Everyone is a little beat up since it was such a long day yesterday. Today is all about land touring. We load on the bus at 7:45 AM and off we go. The first destination is Ejyjafjalljokull a glacier viewpoint which was about 90 minutes SE of Reykjavik. Second stop is Skogafoss, a beautiful waterfall (just one of a million here in Iceland). After that we went to Dyrholavegur, Home of dragon stone castle (game of thrones castle). This is also where the big ships would tie up to get supplies. We move to the lower black sand beach for a bite to eat, which we try another hotdog stand which I have to agree with Nick (our driver for the day) that this is the best one so far. This beach is where they do a lot of the filming for the game of thrones series so a lot of the group is very excited about this. I however, no nothing about it. It is a beautiful stretch of beach with amazing columnar stones. There are many warnings about rogue waves coming in which sweeps many tourists off the beach suddenly. Nick says he has done a lot of rescuing of those who don’t listen. Back on the bus since we need to make our glacier tour time frame. We do make a quick stop at a scenic church in Vik, which was the inspiration for the big music hall in Reykjavik called Harpa. This church is for the fishing fleet and its famous stained glass windows which the sun is always shining through any side at any given time. Back on the bus for the short ride to the glacier hike. We get crampons, ice axe, climbing harness and a helmet. Our guide, Pietro (from Italy) gives us a quick brief and away we go. It is a bit of a walk before we get to the base of the glacier. Here we stop and get our first lesson in putting crampons on correctly. We lace up and off we go. You sort of walk with a stomping motion so your crampons stick to the ice. Once you trust them you are good to go. We meander our way up to the top known as the ice cap. This glacier is not so pretty as it is covered in black volcanic ash. Still fun and pretty cold on the top with the wind blowing. We take a lot of photos and then back down we go. It is not a super strenuous hike but you do need to have good knees and leg strength as some spots are a bit steep. We are the last group off the glacier today and by the time we hit the parking lot it is almost empty. No bathrooms now since it is closed, so we quickly start the 20 minute drive to the nearest one. This is Seljalandsfoss, another waterfall only this one you can walk behind. Put all your rain gear on because you’re going to get wet. The sun is low in the sky so this should be perfect. Before we hike to the back of the waterfall we grab a quick bite to eat, so I try the lamb soup which was delicious. We don’t have much time because the sun is setting so away we go. You will get wet, so you need a rain cover for your camera as well. It is a spectacular view from the backside of the waterfall looking directly toward the setting sun. Back on the bus, Richard needs a shot with a Puffin and since all the Puffins have left for the season we find 1 large plastic Puffin that will have to do. A quick group shot and then we are headed for home. We have about a 2 hour drive back to the hotel. It is almost 10 PM by the time we get to our room. Nope, no time for sleep because we have to pack up to depart first thing in the morning. I do consider going out to see the aurora, but I just can’t do it. It is nearly midnight by the time I am packed up and port changed over to macro. Laying down has never felt so good.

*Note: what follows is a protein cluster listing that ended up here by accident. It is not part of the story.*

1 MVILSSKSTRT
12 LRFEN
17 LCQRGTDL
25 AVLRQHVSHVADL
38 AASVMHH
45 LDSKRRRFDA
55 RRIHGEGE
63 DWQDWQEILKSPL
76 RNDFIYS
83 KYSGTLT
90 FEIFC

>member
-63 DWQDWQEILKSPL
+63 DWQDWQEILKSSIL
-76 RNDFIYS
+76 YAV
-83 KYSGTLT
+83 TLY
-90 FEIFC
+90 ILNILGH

Meeting time is 8 AM with all bags downstairs and ready for transport. Whatever you need for diving in one bag everything else will be delivered to your cabin in Akureyri. Our drive today is 6 hours so other than bathroom/snack breaks it is straight thru. These stops are like gas stations with small mini marts. Don’t worry you will eat your requisite hotdog, but some have espresso, ice cream and much more. We will go straight to the dive center to set up for diving so we can get one dive in today. We pull into Strytan dive center and the Magma dive team is waiting for us with all our gear laid out and ready to go. We have 2 zodiac style boats so the plan is to dive in 3 groups. The first 2 will get in the water and then one boat will come back and pick us up. By then the first 2 groups will be almost done with their dives so then the last 4 of us will be down by ourselves. The dive site, Little Strytan, is marked with a big buoy, so we are fully geared and it’s just an easy back roll into the water. That’s where it all started to go wrong for me. First my fin came off and it is floating away with the surface current. The captain yells at me so I grabbed it just in time. Getting back to the zodiac with one fin is another story. I grab hold and the captain puts my fin back on. Now I need to swim to the bow and I am really having to work at it. I hold onto the buoy to catch my breath as I am breathing like a freight train and meantime the group has descended without me. At this point I am really considering calling the dive as I’m quite the shit show right now. I start to descend and at least Nick comes back looking for me to meet up with the rest of the group. There is barely a current down below so after about 5 minutes I am good to go. I spot my first Wolf Fish and it has the most amazing menacing teeth. They stick out of the mouth unlike the Wolfeel in our area. I start to take some photos and I did actually run across about 4 of them but none were out of their dens. They do warn you that they are not as friendly and will bite you. I see someone’s light flashing and there is the holy grail of Lumpsuckers swimming right towards me. It is quite large and a mottled golden and brown coloring. Andy and Mike are shooting it as well and we all have macro on. It’s a bit big for macro, but you have to try. After they leave it is difficult to get around to the front of it as it just keeps swimming away from me. This divesite also has a small hydrothermal chimney that has hot fresh water pouring out of the chimney and cracks all around the site. Nice and warm if you put your hand over it. The water temp is running 45/46 degrees which is quite warm compared to Silfra. Once back on the surface you pull out your weight pockets and hand them up and then your gear. There is no dive ladder so you have to kick yourself up and land like a beached whale. By now I’m laughing so hard I can barely make it. A few helpful tugs from the crew and off we go back to the dive center. There is a hot tub outside the shop so we jump in with our drysuits on to warm up. The dive shop has a nice bathroom, shower and changing area that is toasty warm. After changing we head back to check into our cabins for a quick shower before heading into town to have dinner. We are staying at Fagravik Cabins http://www.fagravik.is/english/ which are these little cabins with full kitchens and great views of the surrounding mountains and water. The restaurant is called Bryggjan and its pub food serving pizza, ribs, fish etc. It is 8:30 PM when we show up and it is almost a ½ hr before we even get a drink. They took our order at the same time and our food did not come out until after 10 PM. Everyone is a bit unhappy, so we eat quickly and get the hell out of there. Not sure if it was an off night, but they didn’t seem overly friendly and lacked good communication skills. Back to the cabins to call it a night. No aurora as the clouds have moved in.